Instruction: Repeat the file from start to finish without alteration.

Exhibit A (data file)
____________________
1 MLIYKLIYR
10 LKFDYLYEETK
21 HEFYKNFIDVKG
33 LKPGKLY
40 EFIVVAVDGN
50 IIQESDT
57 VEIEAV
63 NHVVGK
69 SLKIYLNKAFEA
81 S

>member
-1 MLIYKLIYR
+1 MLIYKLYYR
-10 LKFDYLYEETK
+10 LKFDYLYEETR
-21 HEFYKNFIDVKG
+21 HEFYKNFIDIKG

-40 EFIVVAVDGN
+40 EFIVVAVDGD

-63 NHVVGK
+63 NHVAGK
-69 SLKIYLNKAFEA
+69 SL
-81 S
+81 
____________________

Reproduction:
1 MLIYKLIYR
10 LKFDYLYEETK
21 HEFYKNFIDVKG
33 LKPGKLY
40 EFIVVAVDGN
50 IIQESDT
57 VEIEAV
63 NHVVGK
69 SLKIYLNKAFEA
81 S

>member
-1 MLIYKLIYR
+1 MLIYKLYYR
-10 LKFDYLYEETK
+10 LKFDYLYEETR
-21 HEFYKNFIDVKG
+21 HEFYKNFIDIKG

-40 EFIVVAVDGN
+40 EFIVVAVDGD

-63 NHVVGK
+63 NHVAGK
-69 SLKIYLNKAFEA
+69 SL
-81 S
+81 